Home Surveillance Video from Australia Shows Possible 'Tasmanian Tiger'

 A still image from the surveillance footage.

A still image from the surveillance footage.

A resident of northern Kellyville, a suburb of Sydney, Australia, shared a video online last Monday that shows a quadrupedal animal walking along a driveway.  The video was shot from the resident's home surveillance camera on June 3rd at approximately 2 a.m.

The video was posted on YouTube, and shared in the Sydney subreddit on social media site Reddit.  A screenshot of the video was also posted to Imgur.

Viewers of the video are divided in their opinions, with some speculating that it could be a surviving member of the reportedly-extinct thylacine species--sometimes referred to as the Tasmanian Tiger--while others think that it might be some sort of fox with mange.

"Thylacine," posted one commenter in response to the resident asking what the animal could be.

"My first thought too," commented another in response. "Many people up in far northern [Queensland] have reported seeing them. It's likely they aren't extinct after all."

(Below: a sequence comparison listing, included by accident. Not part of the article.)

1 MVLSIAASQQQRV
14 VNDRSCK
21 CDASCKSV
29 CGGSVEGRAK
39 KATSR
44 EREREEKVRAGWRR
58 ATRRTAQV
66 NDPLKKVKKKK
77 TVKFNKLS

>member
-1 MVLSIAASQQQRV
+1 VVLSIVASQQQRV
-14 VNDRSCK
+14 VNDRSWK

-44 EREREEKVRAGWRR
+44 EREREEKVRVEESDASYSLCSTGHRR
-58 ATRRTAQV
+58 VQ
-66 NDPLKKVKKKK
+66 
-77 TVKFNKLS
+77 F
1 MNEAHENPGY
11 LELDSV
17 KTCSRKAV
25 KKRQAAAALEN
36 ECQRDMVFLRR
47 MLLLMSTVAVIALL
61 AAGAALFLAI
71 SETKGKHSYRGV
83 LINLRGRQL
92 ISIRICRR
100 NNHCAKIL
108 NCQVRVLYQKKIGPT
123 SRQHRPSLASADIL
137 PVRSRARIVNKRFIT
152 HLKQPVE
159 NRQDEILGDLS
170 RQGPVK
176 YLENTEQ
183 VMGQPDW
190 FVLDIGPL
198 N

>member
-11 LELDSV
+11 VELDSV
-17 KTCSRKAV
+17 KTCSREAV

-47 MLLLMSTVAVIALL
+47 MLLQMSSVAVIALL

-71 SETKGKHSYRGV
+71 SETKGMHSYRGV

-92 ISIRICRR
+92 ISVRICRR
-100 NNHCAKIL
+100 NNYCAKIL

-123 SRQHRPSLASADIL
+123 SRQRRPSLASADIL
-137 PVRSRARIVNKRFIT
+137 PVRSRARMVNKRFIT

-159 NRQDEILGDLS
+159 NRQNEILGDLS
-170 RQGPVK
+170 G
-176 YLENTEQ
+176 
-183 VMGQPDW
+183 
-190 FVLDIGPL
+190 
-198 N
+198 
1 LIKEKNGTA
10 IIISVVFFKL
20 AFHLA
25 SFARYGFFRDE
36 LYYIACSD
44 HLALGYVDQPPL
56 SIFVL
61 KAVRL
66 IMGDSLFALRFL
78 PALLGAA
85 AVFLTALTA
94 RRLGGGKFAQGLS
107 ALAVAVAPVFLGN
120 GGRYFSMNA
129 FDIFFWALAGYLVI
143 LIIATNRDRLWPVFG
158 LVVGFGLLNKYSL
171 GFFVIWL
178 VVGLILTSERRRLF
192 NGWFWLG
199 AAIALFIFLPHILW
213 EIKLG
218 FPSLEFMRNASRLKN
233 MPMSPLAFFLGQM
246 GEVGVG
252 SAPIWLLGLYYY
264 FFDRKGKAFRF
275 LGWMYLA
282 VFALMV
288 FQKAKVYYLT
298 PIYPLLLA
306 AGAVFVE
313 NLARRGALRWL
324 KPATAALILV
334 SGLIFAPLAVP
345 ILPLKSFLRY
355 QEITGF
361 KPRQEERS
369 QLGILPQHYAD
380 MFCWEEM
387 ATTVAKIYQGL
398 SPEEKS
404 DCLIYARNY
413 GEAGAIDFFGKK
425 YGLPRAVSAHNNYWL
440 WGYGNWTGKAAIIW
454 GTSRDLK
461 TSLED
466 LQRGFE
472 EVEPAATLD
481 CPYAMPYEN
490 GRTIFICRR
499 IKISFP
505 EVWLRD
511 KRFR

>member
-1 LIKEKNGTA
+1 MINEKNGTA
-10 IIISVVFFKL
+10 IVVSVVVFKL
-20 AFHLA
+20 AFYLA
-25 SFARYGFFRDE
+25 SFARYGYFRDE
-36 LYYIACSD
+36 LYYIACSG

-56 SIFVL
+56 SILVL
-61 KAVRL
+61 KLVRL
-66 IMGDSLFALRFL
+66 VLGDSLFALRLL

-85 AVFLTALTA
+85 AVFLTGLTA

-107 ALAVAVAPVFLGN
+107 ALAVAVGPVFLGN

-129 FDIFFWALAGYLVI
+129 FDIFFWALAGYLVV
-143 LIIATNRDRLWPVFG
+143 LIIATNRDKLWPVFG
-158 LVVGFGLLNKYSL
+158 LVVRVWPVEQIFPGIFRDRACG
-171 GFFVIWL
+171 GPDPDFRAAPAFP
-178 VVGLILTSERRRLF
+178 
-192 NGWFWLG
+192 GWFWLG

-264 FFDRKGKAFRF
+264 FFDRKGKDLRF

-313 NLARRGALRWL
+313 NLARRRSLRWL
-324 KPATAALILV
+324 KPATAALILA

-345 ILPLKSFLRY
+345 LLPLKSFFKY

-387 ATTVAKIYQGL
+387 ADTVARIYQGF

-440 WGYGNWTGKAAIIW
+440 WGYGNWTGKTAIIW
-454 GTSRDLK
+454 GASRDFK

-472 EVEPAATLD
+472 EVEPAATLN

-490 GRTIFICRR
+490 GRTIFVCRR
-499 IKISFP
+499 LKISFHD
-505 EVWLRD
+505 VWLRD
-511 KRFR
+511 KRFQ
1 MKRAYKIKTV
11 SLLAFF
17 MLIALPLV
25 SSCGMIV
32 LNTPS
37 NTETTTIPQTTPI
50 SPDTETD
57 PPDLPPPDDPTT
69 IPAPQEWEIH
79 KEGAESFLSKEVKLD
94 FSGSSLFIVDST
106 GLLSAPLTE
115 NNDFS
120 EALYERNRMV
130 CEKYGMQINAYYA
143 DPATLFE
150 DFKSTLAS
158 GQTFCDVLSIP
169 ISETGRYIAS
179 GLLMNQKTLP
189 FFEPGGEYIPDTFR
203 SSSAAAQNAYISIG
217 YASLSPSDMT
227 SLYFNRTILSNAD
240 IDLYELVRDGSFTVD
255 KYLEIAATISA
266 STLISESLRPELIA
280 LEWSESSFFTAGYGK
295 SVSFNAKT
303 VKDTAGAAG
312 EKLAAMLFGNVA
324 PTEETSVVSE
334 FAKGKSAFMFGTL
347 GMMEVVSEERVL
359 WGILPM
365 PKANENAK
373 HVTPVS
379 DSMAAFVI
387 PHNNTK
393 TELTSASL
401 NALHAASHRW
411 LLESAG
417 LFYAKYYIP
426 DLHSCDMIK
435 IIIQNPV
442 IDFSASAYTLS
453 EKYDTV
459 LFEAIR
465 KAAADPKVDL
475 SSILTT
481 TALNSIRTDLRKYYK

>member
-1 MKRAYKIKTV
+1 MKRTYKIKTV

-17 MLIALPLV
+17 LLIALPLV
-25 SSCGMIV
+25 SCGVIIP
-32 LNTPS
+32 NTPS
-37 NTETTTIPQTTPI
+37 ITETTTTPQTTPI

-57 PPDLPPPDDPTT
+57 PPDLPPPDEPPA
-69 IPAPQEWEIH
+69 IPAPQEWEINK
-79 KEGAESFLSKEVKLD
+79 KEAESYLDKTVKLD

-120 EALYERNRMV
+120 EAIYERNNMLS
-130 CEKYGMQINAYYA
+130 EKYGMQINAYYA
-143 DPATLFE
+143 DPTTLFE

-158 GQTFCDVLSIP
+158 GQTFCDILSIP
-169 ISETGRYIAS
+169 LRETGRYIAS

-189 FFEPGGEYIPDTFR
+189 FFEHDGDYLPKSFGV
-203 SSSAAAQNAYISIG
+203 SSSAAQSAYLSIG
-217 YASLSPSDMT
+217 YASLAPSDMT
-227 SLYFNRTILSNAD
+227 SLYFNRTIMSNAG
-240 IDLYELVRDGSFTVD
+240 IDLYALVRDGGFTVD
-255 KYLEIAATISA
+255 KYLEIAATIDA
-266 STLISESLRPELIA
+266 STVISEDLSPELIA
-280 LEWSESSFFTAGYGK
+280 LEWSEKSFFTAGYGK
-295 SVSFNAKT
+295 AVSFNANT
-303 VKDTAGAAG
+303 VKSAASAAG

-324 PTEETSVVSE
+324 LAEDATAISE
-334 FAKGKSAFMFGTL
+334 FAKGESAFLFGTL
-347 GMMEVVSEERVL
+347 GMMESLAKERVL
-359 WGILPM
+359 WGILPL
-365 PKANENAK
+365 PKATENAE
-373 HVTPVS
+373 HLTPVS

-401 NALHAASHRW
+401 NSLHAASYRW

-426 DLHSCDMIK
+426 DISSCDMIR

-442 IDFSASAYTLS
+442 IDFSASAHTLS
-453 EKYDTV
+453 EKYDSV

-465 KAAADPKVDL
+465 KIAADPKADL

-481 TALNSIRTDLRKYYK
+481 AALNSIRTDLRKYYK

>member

Many others are unconvinced that it is any sort of cryptid animal, and believe it to be a stricken fox.

"A fox with mange," said a commenter.

"Agreed," a second commenter replied. "I hear there have been a lot of foxes up that way of late, and it's definitely not looking healthy."

The animal's movements and gait were used as evidence in favor of it being a fox, along with the fact that foxes are a thriving invasive species with a large population in much of Australia.

The last known thylacine died in captivity in 1936, but held its status as an endangered species until the 1980s, and many scientists believe there is a strong possibility that some survived into the 1960s--although no hard evidence exists to support that hypothesis.  Their status today is still hotly debated, but some mainstream scientists take the issue seriously enough to investigate it, including these two Australian academics that the Singular Fortean Society reported on back in March of 2017.  Meanwhile, video and photographic evidence of supposed thylacines continues to come from Australia, with trail camera footage and pictures  submitted by the Thylacine Awareness Group of Australia a year ago, the same month a schoolteacher claimed that he had taken a video of a thylacine while filming the sunrise, and last September a trio of investigators claimed to have captured footage of a Tasmanian Tiger.